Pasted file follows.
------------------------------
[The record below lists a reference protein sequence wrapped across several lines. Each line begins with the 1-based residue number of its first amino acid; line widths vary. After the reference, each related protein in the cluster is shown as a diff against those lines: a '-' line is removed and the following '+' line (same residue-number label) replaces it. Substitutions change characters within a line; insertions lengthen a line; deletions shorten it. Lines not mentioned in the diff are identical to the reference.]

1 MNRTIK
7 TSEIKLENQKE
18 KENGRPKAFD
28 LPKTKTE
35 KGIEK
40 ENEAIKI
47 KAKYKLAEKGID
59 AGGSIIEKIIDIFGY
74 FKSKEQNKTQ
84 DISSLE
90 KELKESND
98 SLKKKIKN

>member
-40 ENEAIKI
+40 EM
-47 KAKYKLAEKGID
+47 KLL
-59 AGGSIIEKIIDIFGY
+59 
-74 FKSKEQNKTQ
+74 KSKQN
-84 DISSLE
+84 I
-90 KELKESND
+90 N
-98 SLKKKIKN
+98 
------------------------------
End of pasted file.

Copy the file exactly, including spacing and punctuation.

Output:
[The record below lists a reference protein sequence wrapped across several lines. Each line begins with the 1-based residue number of its first amino acid; line widths vary. After the reference, each related protein in the cluster is shown as a diff against those lines: a '-' line is removed and the following '+' line (same residue-number label) replaces it. Substitutions change characters within a line; insertions lengthen a line; deletions shorten it. Lines not mentioned in the diff are identical to the reference.]

1 MNRTIK
7 TSEIKLENQKE
18 KENGRPKAFD
28 LPKTKTE
35 KGIEK
40 ENEAIKI
47 KAKYKLAEKGID
59 AGGSIIEKIIDIFGY
74 FKSKEQNKTQ
84 DISSLE
90 KELKESND
98 SLKKKIKN

>member
-40 ENEAIKI
+40 EM
-47 KAKYKLAEKGID
+47 KLL
-59 AGGSIIEKIIDIFGY
+59 
-74 FKSKEQNKTQ
+74 KSKQN
-84 DISSLE
+84 I
-90 KELKESND
+90 N
-98 SLKKKIKN
+98 